She was forced to publicly apologise for not informing the Foreign Office of the meetings, but suggested that Johnson – foreign secretary at the time – knew in advance of her visit.
Then-prime minister Theresa May was forced to call Patel into No.10 at the time to discuss with her a possible breach of the code.
What has Patel said?
In a statement on Friday morning Patel said: “I am sorry that my behaviour in the past has upset people. It has never been my intention to cause upset to anyone.
“I am very grateful for the hard work of thousands of civil servants who help to deliver the Government’s agenda.
“I care deeply about delivering on the commitments we have made to the people of this country and I acknowledge that I am direct and have at times got frustrated.
“I would like to thank the Prime Minister for his support.
“The permanent secretary and I are working closely together to deliver on the vital job the Home Office has to do for the country.”
How have Tory MPs reacted so far?
After refusing to sack Patel, the PM reportedly sent a Whatsapp out to Tory MP’s urging them to “form a square around the prittster”.
It appeared to mark a continuation of the strategy used by Tory MPs as they faced questioned from journalists on Thursday evening and Friday morning.
Before even apparently reading the report, Tory MP James Cleverly defended Patel on BBC Question Time on Thursday evening.
He said: “Well I haven’t seen the report and I am incredibly uncomfortable speculating about the contents of a report that I haven’t seen or pontificating about what actions might be taken from that.
“I know Priti Patel very well, she’s a neighbouring MP of mine and I have known her from long before either she or I became MPs and my observation of her is that she has always expected and demanded that people work hard.
“I think that is a completely legitimate attitude to take into government. The Home Office is the department that keeps us safe, it has to deal with some incredibly important and sensitive issues, and that does mean that people need to be decisive and hardworking.”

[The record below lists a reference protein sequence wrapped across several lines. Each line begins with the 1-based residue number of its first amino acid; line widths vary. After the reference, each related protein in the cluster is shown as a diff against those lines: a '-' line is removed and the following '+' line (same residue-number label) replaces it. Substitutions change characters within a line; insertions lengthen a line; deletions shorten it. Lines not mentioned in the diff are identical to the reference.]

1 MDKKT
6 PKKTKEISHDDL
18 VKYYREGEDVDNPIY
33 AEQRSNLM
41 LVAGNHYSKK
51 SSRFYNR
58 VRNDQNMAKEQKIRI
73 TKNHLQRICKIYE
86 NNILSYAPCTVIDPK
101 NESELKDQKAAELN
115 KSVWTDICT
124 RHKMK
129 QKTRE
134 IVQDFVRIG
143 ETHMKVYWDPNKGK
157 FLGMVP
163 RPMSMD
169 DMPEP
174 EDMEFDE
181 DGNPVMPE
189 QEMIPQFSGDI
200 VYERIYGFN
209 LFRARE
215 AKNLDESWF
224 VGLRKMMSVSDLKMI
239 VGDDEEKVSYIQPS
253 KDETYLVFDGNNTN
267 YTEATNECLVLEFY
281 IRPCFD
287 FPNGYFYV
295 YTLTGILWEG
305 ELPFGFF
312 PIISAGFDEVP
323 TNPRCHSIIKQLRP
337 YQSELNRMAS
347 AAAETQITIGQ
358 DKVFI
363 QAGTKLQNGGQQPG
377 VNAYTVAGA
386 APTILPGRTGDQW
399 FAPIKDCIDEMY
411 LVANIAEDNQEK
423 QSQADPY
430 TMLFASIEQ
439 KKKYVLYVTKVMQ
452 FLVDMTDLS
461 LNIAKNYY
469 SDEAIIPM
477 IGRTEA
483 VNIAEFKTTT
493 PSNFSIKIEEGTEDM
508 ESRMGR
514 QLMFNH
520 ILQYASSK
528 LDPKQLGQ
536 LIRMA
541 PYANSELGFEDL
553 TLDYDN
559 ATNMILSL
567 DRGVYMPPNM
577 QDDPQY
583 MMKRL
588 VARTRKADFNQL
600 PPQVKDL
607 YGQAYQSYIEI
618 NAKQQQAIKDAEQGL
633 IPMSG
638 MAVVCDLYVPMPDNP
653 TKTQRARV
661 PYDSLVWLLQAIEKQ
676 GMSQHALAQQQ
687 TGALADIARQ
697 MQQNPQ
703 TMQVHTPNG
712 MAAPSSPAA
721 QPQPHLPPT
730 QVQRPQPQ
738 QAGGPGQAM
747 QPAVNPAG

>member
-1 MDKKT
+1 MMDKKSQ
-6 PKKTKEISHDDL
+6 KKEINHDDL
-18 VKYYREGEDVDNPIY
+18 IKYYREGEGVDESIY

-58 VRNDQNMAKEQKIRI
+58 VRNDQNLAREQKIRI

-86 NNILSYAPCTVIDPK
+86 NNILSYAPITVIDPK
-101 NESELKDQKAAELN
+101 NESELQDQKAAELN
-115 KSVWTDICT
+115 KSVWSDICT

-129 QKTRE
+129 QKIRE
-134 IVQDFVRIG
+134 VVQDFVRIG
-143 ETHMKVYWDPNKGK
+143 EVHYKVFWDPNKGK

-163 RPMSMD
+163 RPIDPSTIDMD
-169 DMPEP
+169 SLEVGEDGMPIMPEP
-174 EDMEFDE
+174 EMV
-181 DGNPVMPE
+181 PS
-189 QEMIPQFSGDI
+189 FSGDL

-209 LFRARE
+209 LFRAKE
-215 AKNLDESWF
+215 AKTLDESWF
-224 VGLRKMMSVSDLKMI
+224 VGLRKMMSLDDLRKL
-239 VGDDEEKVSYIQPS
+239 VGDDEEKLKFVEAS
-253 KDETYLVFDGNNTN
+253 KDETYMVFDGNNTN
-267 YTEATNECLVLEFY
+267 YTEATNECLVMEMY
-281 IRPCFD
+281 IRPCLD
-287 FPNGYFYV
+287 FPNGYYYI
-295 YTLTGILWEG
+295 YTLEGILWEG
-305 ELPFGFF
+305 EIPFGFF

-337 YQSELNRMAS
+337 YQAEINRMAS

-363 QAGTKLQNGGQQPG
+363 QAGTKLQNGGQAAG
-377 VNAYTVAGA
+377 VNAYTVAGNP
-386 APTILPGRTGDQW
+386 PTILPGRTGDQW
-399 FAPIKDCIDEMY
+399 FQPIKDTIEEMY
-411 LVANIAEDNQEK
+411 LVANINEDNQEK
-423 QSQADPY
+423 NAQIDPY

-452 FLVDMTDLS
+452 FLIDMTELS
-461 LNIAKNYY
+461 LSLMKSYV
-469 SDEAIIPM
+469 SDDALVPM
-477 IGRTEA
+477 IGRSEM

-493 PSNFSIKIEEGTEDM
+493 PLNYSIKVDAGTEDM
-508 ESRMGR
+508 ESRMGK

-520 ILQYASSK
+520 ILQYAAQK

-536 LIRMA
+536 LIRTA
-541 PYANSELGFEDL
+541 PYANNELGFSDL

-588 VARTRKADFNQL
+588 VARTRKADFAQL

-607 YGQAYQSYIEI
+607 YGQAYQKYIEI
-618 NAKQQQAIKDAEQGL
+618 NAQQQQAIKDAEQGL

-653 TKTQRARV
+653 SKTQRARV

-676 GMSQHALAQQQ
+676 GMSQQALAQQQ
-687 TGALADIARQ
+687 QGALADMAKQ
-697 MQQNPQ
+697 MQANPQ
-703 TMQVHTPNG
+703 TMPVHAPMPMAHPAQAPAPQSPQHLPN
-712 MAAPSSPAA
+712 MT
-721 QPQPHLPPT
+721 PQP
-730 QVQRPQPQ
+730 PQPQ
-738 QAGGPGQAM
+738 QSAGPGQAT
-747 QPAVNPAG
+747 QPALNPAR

Cleverly continued: “It is the job of ministers to make sure that departments function at their ultimate output.”
At that point Labour MP Emily Thornberry interjected, adding: “Not by bullying people. You don’t get optimal output by bullying people, do you?
“You do it by challenging them, and you do by being clear, but you don’t do it by bullying people. You know that.”
Health secretary Matt Hancock also defended Patel on Friday morning, telling BBC Breakfast he felt “very proud” to serve in a cabinet with her.
“I think she’s doing an excellent job and is an excellent home secretary and really delivering on things that matter to people,” he said.
“In all the dealings I’ve ever had with her she’s been nothing but courteous.”
Leader of the commons Jacob Rees-Mogg said Patel was a “formidable home secretary” and an “asset to government”, and senior Tory MP Tom Tugendhat, who chairs the Foreign Affairs Select Committee, said the home secretary has support across the party because she is “hard working, determined and has been very kind to many”.
What have the opposition said?
Within minutes of the PM’s conclusion, leading Labour figures came out in force to condemn the decision.
Party leader Sir Keir Starmer said: “Yet again, the Prime Minister has been found wanting when his leadership has been tested. If I were Prime Minister, the Home Secretary would have been removed from her job.
“It is hard to imagine another workplace in the UK where this behaviour would be condoned by those at the top.
“The government should be setting an example. Instead, it is one rule for Boris Johnson and his friends, another for everyone else.
“The prime minister has previously said he ‘loathes bullying’. Yet when one of his own ministers is found to have bullied their staff he ignores the damning report sat on his desk and instead protects them.
“In the interest of transparency, the report into Priti Patel’s conduct and any drafts should now be fully published and the Prime Minister and Home Secretary should come to the House on Monday to face questions on their conduct.”
Responding to the findings Jess Phillips, the Labour MP and shadow minister for domestic violence, tweeted: “What an utter disgrace.
“While the government asks the entire country to stick to the rules it also cannot in good faith say that rules don’t apply to them.
“Any Tory seeking to defend this is utterly without reason or comprehension.
“In all my years of working with those who have suffered at the hands of those who use power to control and bully people I can tell you that when people get away with it it makes their behaviour worse where you might think it made them cautious, it doesn’t.”
Labour MP David Lammy, the shadow justice secretary, tweeted that Johnson’s decision was “another spineless, hypocritical and pathetic failure of leadership”.